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Morton: Evangelist Whitefield had gift for oratory

Published: Monday, Sept. 30, 2013 5:30 a.m. CDT

On this day (Sept. 30) in 1770, Anglican evangelist George Whitefield died at age 55 in the parsonage of Old South Presbyterian Church in Newburyport, Mass.

Renowned as a popular itinerant, open-air preacher in 18th-century Great Britain and the American colonies, Whitefield was, in England, one of the founders, along with John and Charles Wesley, of the Methodist Movement, which was originally a reform movement within the Anglican church.

In America, he, along with Jonathan Edwards, Samuel Davies and Gilbert Tennent, became one of the busiest and most celebrated Protestant preachers during “The Great Awakening” (1726-1756), which was a series of religious revivals that stressed emotionalism and the need to experience “a religious conversion.”

Born on Dec. 16, 1714, in Gloucester, England, Whitefield was the fifth son and seventh child of innkeepers Thomas and Elizabeth Whitefield. He was educated at the Crypt School in Gloucester and at Pembroke College, University of Oxford. While at Oxford, the precocious Whitefield experienced a religious conversion and became friends with fellow students John and Charles Wesley.

Early on, Whitefield discovered that he had an enviable talent for acting and oratory. After his religious conversion, he was ordained by the Bishop of Gloucester and became a passionate preacher of his newfound religious beliefs, often preaching to increasingly large crowds (reported to have been in a one case more than 20,000) in open-air venues because many English Anglican churches had closed their doors to what they considered that “ranting enthusiast” – i.e. the silver-tongued Whitefield.

In 1738, the 23-year-old Whitefield made his first of seven trips to America, where he quickly became the most celebrated, well-known Great Awakening preacher. Although not a profound theologian, Whitefield did persuasively preach a form of Methodist/Calvinism, which meant support for John Calvin’s concept of predestination, the doctrine of a calling, and the need for a religious conversion.

During most of his trips to America, he preached almost every day to large outdoor crowds, traveling hundreds of miles by horseback from New England to Georgia. He invariably ended his sermons with the admonition, “Come poor, lost undone sinner, come just as you are to Christ,” which resulted in the conversion over the years of thousands of “sinners.”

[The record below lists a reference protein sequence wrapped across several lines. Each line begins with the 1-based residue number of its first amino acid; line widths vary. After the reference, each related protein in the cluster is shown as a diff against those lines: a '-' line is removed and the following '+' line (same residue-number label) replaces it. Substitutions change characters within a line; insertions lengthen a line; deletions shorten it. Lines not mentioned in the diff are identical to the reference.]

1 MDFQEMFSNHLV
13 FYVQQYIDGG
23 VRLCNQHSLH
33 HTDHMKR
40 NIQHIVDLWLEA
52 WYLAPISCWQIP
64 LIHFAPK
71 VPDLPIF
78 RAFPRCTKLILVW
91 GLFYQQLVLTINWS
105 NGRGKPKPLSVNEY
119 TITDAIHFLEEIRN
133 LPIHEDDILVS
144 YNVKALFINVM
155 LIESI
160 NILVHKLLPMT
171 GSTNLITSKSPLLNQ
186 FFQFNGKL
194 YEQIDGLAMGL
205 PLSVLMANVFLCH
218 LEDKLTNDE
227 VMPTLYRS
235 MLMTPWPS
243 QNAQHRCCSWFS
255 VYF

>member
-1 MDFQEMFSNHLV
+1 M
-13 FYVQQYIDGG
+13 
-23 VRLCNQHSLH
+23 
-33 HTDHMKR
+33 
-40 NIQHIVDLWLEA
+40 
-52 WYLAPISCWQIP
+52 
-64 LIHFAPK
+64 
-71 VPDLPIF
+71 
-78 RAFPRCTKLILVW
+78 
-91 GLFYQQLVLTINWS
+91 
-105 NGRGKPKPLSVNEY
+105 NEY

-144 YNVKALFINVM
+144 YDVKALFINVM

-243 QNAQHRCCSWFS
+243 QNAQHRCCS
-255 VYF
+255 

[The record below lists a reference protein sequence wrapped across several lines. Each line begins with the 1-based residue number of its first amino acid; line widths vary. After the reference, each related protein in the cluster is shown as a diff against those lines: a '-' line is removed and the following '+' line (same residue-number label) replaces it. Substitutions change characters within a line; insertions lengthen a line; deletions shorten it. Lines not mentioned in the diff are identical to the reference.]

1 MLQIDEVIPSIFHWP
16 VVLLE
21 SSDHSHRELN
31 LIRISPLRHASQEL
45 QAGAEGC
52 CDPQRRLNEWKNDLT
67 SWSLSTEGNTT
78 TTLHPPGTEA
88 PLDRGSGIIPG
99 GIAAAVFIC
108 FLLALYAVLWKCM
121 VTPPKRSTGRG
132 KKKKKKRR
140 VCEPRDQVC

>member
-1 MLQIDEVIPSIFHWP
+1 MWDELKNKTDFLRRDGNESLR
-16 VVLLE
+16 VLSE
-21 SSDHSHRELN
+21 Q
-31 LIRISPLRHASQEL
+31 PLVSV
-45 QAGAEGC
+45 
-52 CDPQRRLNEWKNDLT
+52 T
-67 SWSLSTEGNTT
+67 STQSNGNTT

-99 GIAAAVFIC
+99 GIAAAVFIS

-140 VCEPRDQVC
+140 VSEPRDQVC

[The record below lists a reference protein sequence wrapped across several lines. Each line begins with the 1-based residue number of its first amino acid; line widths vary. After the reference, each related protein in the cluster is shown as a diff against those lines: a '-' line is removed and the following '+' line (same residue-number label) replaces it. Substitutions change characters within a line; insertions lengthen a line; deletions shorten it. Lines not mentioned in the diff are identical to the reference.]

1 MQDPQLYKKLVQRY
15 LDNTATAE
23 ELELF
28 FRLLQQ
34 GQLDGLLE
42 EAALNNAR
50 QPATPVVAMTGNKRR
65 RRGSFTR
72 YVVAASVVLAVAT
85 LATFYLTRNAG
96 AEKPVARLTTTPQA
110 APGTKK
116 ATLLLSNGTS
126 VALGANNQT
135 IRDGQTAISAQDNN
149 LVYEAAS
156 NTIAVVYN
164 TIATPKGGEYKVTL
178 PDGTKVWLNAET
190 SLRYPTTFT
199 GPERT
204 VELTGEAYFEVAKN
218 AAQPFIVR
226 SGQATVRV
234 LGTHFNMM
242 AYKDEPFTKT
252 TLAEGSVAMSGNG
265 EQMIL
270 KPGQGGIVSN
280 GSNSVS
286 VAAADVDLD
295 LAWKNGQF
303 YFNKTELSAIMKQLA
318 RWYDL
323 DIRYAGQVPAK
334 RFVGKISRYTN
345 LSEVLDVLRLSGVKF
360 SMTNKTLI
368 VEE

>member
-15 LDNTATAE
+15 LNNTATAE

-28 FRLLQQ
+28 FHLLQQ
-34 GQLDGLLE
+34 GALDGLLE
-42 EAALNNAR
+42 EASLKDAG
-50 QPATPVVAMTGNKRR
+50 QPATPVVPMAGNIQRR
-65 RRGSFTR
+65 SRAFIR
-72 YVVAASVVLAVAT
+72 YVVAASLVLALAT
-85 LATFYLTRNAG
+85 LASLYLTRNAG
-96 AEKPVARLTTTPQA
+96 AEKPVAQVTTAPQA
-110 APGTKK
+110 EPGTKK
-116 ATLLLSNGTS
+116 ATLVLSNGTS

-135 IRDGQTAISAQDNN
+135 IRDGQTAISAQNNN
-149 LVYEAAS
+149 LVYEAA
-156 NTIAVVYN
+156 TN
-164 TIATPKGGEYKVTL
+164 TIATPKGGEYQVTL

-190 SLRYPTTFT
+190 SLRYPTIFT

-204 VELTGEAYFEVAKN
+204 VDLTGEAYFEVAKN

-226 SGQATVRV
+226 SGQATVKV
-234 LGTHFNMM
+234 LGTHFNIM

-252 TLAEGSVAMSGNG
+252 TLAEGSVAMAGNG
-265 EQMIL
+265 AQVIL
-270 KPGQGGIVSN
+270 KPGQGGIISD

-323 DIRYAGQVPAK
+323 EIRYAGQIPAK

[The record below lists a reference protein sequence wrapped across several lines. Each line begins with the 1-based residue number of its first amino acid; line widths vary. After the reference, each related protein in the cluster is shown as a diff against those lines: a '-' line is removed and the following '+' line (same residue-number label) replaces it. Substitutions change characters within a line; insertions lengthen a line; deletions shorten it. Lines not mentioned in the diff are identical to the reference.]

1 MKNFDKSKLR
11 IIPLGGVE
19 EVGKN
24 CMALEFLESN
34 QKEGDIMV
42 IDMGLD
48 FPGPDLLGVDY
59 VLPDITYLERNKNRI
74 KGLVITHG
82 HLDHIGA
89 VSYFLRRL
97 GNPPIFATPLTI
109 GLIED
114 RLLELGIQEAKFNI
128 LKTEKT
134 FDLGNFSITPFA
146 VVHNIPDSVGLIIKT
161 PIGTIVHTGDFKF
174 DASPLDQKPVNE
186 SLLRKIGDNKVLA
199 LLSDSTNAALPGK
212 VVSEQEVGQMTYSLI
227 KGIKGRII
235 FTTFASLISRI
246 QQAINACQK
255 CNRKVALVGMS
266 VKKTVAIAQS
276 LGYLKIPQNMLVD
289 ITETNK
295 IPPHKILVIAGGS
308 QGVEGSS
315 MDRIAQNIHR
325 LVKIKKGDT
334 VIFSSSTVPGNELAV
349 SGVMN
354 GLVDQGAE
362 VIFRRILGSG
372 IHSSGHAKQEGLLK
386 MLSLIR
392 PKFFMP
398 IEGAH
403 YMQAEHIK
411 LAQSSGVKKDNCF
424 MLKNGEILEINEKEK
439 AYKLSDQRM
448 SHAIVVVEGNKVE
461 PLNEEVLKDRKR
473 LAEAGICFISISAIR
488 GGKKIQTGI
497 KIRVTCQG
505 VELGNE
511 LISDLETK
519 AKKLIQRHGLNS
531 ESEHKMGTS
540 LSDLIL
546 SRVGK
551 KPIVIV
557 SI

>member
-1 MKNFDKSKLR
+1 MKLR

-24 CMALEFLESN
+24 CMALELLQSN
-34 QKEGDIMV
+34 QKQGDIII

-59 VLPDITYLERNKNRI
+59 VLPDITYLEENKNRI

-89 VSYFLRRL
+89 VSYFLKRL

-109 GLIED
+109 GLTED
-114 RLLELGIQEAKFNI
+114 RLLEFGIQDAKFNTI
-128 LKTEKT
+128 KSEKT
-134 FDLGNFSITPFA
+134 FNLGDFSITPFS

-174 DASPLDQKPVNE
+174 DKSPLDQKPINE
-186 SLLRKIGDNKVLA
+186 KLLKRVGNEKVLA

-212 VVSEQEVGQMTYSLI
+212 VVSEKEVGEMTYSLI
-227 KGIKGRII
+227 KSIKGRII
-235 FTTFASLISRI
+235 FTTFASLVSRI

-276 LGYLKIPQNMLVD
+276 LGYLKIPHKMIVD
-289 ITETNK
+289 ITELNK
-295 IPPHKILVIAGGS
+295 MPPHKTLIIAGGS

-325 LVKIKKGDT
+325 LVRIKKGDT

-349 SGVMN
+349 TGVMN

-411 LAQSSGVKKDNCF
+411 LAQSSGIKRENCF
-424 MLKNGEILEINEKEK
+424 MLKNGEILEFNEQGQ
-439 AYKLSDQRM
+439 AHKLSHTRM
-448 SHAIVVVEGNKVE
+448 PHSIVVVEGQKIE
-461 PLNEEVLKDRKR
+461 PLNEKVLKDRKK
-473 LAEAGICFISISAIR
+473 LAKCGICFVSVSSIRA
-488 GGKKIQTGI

Of interest, Whitefield was an advocate of slavery, which set especially well with his southern audiences, claiming that it was sanctioned in the Holy Bible. Also of interest was his ecumenicalism. He often prayed the following prayer: “Father Abraham: Who have you in heaven? Any Anglicans? No! Any Lutherans? No! Any Presbyterians? No! Any Independents or Methodists? No! No! No! We do not know those names here. All who are here are Christians. Help us to forget party names and to become Christians in deed and truth.”

The evangelist apparently had an unhappy private life. He had few close friends and even with one of those, John Wesley, he had a breakup over doctrinal issues. That makes his 20-year-plus friendship with the Deist Dr. Benjamin Franklin an obvious aberration to his usual “indifferent unfriendliness” to acquaintances and colleagues. These two 18th-century celebrities maintained a friendship that lasted from their first meeting in the 1740s to Whitefield’s death in 1770.

Whitefield’s marriage in 1741 to a Welsh widow appeared not to be a happy one, caused, in part, one suspects, by their many long separations.

On the day before he died, he was reported to have said, “My sun has arisen and by aid from heaven has given light to many. It is now about to set.”

• Crystal Lake resident Joseph C. Morton is professor emeritus at Northeastern Illinois University and author of “The American Revolution and Shapers of the Great Debate at the Constitutional Convention of 1787.” Email him at demjcm@comcast.net.

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